We’re Back & We’re Still Reading!

Well, well, we’ve been on quite the hiatus! Oh, The Novel Thinkers have still been reading books, meeting once a month and discussing books, but we haven’t been sharing our views here on this blog.


So we are back with some thoughts* on this year’s book choice  for June, Mr Penumbra’s 24-Hour Bookstore  by Robin Sloan.

Robin Sloan’s delightfully quirky story is funny, sweet and charming. This novel has something for everyone — an epic quest, puzzles and mysteries, a secret cult, modern technology, ancient tomes, ebooks, a quaint bookstore, decoders, Google, and a little romance. Sloan’s nerdy hero and his cohorts take the reader on an adventure in search of the key to decipher a medieval text. From silicone valley to an underground, secret enclave in New York City, the protagonists lead us on a merry chase as they race to decrypt a message hidden in the Founder’s Codex Vitae. Filled with tongue-in-cheek references, amusing characters, this engaging tale ultimately shows us what the meaning of life truly is.

Mr Penumbra’s 24-Hour Bookstore is an a thoughtful, intelligent and thoroughly enjoyable summer read.

*Cathy’s review — originally posted on Goodreads

Cathy's Reads · Uncategorized

How to Be Happy

How to Be HappyThe illustrations in How to Be Happy are amazing — the bold colours, the gorgeous linework — every page* is a delight to behold. I feel that the movement and emotion of Davis’ artwork is the best part of this book.

But don’t be fooled by the title or the gorgeous cover art — this book is NOT a guide book to happiness!

I found the stories quirky, weird and thought-provoking although I feel that I may have missed the point in many of the pieces. I definitely felt a lot of emotion as I was reading through this book — sadness, loneliness and hopelessness were the major feelings I experienced even as I marveled at the beautiful images. Perhaps that was the author’s intent — to evoke an understanding of human longing, to find happiness, to belong.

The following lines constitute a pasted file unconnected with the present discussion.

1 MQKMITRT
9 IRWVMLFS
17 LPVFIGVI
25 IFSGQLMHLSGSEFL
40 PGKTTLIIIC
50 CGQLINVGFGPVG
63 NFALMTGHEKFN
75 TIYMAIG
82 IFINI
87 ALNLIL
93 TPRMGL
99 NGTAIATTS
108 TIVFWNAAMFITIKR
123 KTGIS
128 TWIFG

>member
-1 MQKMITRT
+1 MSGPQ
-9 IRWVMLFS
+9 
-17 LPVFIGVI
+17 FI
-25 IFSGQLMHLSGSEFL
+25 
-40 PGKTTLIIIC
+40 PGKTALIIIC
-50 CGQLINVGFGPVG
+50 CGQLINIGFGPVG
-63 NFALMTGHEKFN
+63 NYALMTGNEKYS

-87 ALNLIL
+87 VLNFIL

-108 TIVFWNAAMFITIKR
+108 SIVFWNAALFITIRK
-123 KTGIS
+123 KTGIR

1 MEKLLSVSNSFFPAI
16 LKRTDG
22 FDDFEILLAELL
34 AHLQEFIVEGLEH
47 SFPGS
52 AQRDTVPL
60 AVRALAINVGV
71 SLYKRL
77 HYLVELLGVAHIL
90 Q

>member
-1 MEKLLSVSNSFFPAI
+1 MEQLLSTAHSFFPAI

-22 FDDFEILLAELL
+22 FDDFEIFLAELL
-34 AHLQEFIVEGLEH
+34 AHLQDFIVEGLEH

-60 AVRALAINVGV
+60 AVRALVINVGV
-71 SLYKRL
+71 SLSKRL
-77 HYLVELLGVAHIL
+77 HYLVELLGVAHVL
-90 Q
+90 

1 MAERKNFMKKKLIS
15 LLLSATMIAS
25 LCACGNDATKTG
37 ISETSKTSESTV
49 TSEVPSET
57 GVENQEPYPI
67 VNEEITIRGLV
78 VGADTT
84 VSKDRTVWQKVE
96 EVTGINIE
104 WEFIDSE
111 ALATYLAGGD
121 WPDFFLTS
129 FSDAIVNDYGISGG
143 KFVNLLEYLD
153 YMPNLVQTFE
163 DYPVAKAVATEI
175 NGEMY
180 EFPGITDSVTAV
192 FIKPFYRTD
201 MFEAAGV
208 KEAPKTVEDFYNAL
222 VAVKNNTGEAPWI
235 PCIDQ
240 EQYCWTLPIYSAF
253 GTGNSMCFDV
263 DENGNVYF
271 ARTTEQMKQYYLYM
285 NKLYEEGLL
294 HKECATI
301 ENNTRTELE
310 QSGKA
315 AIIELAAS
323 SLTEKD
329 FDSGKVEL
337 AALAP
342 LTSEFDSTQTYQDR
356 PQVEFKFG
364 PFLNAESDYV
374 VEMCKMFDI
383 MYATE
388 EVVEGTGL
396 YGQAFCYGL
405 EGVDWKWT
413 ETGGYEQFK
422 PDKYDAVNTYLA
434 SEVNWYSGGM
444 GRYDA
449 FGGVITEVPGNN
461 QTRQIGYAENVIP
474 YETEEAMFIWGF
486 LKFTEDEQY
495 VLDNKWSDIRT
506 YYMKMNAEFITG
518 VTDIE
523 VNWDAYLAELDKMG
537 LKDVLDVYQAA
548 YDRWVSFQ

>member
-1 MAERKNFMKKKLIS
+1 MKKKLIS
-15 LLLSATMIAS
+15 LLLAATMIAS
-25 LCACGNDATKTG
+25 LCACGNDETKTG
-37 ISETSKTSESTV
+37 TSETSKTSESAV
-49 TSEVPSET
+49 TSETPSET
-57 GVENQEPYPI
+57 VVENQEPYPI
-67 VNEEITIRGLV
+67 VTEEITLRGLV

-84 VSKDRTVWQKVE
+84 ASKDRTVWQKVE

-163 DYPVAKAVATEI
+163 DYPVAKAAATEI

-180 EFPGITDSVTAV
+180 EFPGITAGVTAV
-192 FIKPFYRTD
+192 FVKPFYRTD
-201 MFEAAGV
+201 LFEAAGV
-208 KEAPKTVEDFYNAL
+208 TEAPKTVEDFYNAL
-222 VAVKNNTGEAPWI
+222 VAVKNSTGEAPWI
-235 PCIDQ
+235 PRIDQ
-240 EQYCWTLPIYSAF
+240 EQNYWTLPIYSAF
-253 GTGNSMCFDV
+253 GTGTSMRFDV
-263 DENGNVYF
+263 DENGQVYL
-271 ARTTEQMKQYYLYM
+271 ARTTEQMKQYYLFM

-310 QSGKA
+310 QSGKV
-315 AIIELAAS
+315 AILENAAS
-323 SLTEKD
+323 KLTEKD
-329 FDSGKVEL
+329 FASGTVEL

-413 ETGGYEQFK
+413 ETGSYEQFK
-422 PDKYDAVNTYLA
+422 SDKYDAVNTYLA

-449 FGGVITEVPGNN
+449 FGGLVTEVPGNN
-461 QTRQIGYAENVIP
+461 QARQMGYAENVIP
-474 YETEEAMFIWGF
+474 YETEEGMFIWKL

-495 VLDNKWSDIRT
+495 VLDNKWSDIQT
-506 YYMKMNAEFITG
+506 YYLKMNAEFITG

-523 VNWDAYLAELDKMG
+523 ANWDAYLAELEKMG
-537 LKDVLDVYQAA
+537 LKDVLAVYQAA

All in all, I liked this book a lot. I feel that it is a book that I can revisit many times and experience a deeper understanding with each re-reading.

Check out Eleanor Davis’ website for more information about her work. Beautiful artwork!

I would recommend this book to anyone who loves beautiful art and/or graphic novels.

*well, almost every page — some, while exquisitely produced, were a little disconcerting — the fox tale comes to mind.


We ♥ VWF 2016

Two of our members — Michelle and Cathy — attended two events at the 2016 Vancouver Writers’ Festival. This post article is reposted from Cathy’s blog: Words, Art, Life. Check back soon to read about our meeting on October 24 when Carmen Aguirre came to talk with us about her book, Something Fierce.


The last weeks of October is always a favourite time of mine. The air is cooler and it is rainy with the occasional glorious sunshiny day. The trees are resplendent in their red, gol…

Source: . We ♥ VWF 2016


Catch Up On Our Reads


Time to play a bit of catch up (AGAIN!) — it seems that we have been  a little neglectful of our little corner of the blogosphere.

So here is a round-up of our books so far, starting with the oldest and working up to now …

June — A Tale for the Time Being by Ruth Ozeki